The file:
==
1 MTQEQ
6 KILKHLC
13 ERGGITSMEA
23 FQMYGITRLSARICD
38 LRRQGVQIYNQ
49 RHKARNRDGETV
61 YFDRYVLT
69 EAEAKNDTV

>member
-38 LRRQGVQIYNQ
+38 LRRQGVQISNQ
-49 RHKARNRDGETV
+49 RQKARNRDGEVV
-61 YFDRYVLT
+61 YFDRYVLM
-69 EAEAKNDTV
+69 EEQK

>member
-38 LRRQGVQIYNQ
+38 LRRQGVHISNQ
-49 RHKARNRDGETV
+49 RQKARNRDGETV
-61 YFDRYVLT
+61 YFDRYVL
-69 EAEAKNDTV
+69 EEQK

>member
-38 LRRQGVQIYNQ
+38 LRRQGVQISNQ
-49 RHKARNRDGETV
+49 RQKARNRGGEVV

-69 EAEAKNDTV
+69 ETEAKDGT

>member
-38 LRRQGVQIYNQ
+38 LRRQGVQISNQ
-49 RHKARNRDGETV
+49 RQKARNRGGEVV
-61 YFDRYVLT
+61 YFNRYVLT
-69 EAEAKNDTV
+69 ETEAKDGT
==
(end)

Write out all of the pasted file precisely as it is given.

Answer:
1 MTQEQ
6 KILKHLC
13 ERGGITSMEA
23 FQMYGITRLSARICD
38 LRRQGVQIYNQ
49 RHKARNRDGETV
61 YFDRYVLT
69 EAEAKNDTV

>member
-38 LRRQGVQIYNQ
+38 LRRQGVQISNQ
-49 RHKARNRDGETV
+49 RQKARNRDGEVV
-61 YFDRYVLT
+61 YFDRYVLM
-69 EAEAKNDTV
+69 EEQK

>member
-38 LRRQGVQIYNQ
+38 LRRQGVHISNQ
-49 RHKARNRDGETV
+49 RQKARNRDGETV
-61 YFDRYVLT
+61 YFDRYVL
-69 EAEAKNDTV
+69 EEQK

>member
-38 LRRQGVQIYNQ
+38 LRRQGVQISNQ
-49 RHKARNRDGETV
+49 RQKARNRGGEVV

-69 EAEAKNDTV
+69 ETEAKDGT

>member
-38 LRRQGVQIYNQ
+38 LRRQGVQISNQ
-49 RHKARNRDGETV
+49 RQKARNRGGEVV
-61 YFDRYVLT
+61 YFNRYVLT
-69 EAEAKNDTV
+69 ETEAKDGT